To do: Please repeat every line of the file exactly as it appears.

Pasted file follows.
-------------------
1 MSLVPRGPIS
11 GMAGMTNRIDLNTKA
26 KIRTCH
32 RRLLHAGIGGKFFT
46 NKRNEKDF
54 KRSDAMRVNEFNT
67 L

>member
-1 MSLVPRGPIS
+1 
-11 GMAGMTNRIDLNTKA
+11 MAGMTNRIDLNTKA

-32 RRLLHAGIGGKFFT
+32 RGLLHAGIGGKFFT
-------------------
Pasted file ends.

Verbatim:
1 MSLVPRGPIS
11 GMAGMTNRIDLNTKA
26 KIRTCH
32 RRLLHAGIGGKFFT
46 NKRNEKDF
54 KRSDAMRVNEFNT
67 L

>member
-1 MSLVPRGPIS
+1 
-11 GMAGMTNRIDLNTKA
+11 MAGMTNRIDLNTKA

-32 RRLLHAGIGGKFFT
+32 RGLLHAGIGGKFFT